Microscope Activities, 30: Microprojection

In the past, Hooke College of Applied Sciences offered a microscopy workshop for middle school and high school science teachers. We thought that these basic microscope techniques would be of interest not only for science teachers, but also for homeschoolers and amateur microscopists. The activities were originally designed for a Boreal/Motic monocular microscope, but the Discussion and Task sections are transferable to most microscopes. You may complete these 36 activities in consecutive order as presented in the original classroom workshop, or skip around to those you find interesting or helpful. We hope you will find these online microscope activities valuable.

EXPERIMENT 30: Microprojection


To become familiar with some of the ways that microscopic specimens can be projected, so as to allow group viewing and discussion.



Materials Needed

Commercially available microprojection eyepieces, or any inexpensive right angle prism.


Read the Discussion, and project microscopic specimens for group viewing; the room will need to be darkened somewhat.


Figure 30-1 is an illustration of a relatively inexpensive microprojection eyepiece. Actually, the device, which simply slips right over any eyepiece, contains only a right angle prism. Its function is nothing more than to change the direction of light rays exiting the microscope from straight up into the user’s eye, to 90° to the side. The slip-on microprojection device can be rotated around the eyepiece freely, so that any azimuth may be chosen for directing the final image. Just holding a compact mirror at a 45° angle over the eyepiece will accomplish the same thing!

Much light is lost in projecting at any distance, so strong, intense light sources are needed; often a 35-mm projector is used as a light source if the microscope’s built-in, or separate light source is too weak.

Generally, low-power eyepieces are used in conjunction with the projecting prism, because additional magnification comes about through increasing the projection distance. The magnification of the projected image equals the microscope’s magnification only at 10 inches (250 mm)—See Experiment #10. One has to be very careful so as not to exceed the maximum useful magnification (MUM), which is defined as 1000 x NA; i.e., one-thousand times the numerical aperture of the objective in use. For example, a 10X achromatic objective typically has a numerical aperture of 0.25. Therefore, the MUM of that 10X objective is 1000 x 0.25 or 250X. With a 10X eyepiece, the microscope magnification is 100X at 10 inches, and 200X at 20 inches, so that MUM is reached already at about 2 feet (24 inches); projection at longer distances results in empty magnification, where no more detail is revealed, only larger fuzzy images. For this reason, very low magnification eyepieces tend to be used in microprojection, and the room is darkened.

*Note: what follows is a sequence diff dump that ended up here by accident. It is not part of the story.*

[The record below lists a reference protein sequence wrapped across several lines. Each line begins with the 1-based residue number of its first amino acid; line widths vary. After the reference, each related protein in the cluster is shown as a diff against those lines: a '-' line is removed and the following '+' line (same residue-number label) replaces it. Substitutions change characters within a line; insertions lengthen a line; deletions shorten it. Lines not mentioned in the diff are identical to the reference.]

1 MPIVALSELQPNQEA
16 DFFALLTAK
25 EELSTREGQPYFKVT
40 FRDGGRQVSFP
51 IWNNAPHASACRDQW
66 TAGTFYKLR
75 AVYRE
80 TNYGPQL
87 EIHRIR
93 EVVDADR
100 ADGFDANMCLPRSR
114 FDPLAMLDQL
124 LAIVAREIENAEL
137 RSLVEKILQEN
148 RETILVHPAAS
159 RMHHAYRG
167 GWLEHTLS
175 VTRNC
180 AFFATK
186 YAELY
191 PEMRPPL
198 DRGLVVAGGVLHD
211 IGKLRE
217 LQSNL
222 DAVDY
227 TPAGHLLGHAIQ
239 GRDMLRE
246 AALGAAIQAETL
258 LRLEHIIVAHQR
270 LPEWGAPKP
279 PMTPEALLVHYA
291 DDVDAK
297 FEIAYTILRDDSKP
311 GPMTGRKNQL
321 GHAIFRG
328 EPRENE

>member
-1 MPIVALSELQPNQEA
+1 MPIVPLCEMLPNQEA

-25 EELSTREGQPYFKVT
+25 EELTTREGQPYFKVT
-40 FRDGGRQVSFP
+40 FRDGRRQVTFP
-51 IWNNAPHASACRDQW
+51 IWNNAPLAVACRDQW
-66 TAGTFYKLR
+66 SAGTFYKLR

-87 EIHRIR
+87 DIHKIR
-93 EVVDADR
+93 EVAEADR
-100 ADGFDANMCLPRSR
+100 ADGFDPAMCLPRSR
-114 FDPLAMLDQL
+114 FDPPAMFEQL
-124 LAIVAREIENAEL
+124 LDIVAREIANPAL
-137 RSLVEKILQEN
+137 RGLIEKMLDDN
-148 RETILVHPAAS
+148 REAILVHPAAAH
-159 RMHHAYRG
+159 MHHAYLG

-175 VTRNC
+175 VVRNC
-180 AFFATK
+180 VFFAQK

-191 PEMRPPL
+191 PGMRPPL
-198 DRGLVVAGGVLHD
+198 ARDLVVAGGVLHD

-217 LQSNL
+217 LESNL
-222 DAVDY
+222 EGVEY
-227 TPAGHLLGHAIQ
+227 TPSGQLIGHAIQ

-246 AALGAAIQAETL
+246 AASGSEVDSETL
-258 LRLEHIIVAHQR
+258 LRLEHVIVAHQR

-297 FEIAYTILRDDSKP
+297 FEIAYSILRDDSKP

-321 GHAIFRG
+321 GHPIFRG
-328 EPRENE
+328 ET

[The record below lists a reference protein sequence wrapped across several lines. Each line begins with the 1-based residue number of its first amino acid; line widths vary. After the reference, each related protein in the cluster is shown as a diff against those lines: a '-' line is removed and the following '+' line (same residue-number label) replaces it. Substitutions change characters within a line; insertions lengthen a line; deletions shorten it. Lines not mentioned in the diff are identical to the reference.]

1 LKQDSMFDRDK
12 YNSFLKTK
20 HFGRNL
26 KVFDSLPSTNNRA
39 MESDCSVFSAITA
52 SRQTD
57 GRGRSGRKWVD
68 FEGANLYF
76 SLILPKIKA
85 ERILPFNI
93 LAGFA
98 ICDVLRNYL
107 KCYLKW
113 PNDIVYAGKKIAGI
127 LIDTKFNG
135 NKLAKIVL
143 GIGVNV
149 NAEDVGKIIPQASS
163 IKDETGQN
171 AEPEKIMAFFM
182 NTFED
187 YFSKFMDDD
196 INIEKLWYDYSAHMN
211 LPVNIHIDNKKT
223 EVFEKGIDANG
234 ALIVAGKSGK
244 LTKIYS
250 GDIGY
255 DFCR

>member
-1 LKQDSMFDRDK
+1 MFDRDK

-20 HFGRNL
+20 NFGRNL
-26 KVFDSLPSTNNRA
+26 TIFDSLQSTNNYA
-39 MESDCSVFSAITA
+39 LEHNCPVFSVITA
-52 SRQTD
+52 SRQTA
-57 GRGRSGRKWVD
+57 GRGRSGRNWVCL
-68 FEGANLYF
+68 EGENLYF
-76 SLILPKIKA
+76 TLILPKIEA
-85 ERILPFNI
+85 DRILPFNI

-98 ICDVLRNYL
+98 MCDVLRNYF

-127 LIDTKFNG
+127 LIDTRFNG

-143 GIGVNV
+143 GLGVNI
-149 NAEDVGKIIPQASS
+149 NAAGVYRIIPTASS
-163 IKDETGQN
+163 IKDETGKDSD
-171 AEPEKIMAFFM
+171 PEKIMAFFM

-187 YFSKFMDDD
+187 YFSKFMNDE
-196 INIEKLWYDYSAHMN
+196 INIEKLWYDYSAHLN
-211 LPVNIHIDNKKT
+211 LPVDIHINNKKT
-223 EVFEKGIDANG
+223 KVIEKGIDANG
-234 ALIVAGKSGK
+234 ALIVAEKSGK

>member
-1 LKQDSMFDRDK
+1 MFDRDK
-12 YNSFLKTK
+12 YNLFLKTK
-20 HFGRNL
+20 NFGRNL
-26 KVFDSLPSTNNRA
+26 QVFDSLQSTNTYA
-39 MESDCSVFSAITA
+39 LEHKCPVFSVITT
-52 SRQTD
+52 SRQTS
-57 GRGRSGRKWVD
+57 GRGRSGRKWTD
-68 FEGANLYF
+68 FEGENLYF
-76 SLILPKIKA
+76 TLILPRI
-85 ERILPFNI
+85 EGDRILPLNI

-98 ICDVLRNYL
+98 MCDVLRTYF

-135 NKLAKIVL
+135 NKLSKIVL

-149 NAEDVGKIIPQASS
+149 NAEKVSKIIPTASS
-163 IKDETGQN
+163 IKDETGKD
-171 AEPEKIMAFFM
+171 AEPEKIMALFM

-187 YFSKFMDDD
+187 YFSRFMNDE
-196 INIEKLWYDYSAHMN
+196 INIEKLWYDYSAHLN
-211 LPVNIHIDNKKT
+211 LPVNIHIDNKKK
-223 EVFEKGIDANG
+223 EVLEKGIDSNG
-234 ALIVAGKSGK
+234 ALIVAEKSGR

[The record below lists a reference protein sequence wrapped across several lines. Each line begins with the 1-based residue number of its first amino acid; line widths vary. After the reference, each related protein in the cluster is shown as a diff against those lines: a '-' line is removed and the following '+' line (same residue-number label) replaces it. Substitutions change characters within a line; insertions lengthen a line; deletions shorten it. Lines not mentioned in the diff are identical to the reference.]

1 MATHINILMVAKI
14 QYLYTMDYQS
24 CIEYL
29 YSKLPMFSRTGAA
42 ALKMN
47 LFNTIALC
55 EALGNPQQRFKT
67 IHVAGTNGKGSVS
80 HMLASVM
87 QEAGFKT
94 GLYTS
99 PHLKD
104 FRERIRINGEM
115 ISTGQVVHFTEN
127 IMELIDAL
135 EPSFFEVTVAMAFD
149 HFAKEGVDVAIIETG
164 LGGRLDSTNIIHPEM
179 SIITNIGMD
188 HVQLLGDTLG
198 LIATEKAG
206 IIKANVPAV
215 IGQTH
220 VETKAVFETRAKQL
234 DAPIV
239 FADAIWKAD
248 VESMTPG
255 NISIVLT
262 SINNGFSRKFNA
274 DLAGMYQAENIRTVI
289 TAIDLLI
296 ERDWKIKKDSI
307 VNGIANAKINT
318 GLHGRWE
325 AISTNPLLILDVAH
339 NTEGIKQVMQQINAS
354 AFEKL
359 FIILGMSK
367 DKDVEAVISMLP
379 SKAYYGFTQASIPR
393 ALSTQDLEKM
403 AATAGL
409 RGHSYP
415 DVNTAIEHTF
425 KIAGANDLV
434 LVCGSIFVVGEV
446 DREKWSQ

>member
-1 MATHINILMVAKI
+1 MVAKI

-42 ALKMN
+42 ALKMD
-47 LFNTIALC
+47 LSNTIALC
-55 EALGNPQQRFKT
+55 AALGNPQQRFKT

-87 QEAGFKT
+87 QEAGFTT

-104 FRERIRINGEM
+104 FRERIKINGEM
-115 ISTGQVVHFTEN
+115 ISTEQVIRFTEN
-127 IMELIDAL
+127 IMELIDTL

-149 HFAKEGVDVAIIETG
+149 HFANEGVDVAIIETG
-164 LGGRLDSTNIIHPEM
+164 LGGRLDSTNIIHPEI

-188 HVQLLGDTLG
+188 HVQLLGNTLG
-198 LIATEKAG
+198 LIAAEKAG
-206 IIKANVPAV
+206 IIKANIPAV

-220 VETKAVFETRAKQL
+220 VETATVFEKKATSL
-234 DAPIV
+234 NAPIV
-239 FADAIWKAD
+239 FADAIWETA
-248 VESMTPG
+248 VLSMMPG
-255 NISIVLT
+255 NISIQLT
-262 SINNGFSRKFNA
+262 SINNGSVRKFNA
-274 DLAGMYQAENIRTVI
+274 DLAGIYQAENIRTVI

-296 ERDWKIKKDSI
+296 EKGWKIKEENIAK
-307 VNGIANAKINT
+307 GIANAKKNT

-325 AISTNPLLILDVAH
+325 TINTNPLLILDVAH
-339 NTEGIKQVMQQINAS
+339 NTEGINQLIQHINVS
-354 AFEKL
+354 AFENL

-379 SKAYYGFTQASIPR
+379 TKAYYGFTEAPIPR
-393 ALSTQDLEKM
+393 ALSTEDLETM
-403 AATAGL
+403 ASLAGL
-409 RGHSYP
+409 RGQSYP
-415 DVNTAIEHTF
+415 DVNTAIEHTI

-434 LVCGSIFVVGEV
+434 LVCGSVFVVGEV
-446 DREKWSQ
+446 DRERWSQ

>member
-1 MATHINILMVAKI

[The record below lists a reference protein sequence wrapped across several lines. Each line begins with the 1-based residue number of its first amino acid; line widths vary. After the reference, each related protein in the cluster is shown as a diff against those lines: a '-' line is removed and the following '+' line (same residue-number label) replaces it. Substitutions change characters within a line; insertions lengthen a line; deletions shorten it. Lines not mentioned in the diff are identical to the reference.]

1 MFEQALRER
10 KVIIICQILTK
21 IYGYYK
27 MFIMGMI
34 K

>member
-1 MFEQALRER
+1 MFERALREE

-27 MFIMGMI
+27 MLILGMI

Figure 30-1.

Figure 30-2 shows a somewhat more versatile Leitz microprojection eyepiece. Note that instead of an ordinary eyepiece being used, a special 1.6X low magnification projection eyepiece is being used, in conjunction with a clamp-on right angle prism. The knurled knob extending out to the right is the locking screw that secures the prism to the projection eyepiece. The knurled knob that is sticking up at the back of the prism allows the projection prism to be tilted, so as to make small adjustments in the height of the projected image.

Figure 30-2.

Again, as with commercial drawing devices, these microprojection prisms need to be at hand, or purchased. Figure 30-3 illustrates the answer to the cost problem. Sitting directly on the eyelens of a low power eyepiece is a right angle prism; the size of the prism is not critical—as long as it completely covers the eyelens—and it does not matter if the prism is silvered on the hypotenuse or not—although a silvered hypotenuse is much more efficient in projecting bright images. Finally, the prism does not have to be in perfect condition. There are many science and optical surplus stores—online and physical stores—that sell less-than-perfect prisms; those with chips, for example. The prism shown in Figure 30-3 was selected from a tray full of chipped prisms selling for 25 cents to one dollar.

Figure 30-3.

Notice that if the microscope is inclined to horizontal position, the prisms can be rotated to make the projected image go straight down, so that if the microscope is placed on a box or stack of books, the image may be projected down onto a desk or white paper for small group viewing and discussion, or can be used to trace the image onto a drawing board.


Obtain a commercial microprojection eyepiece, and project microscopic specimens in a darkened room. If a commercial microprojection eyepiece is not available, purchase an inexpensive right angle prism, and project images (a couple of suggested sources for new and used surplus prisms include The Surplus Shed, and American Science and Surplus; for new prisms try Edmund Scientific).


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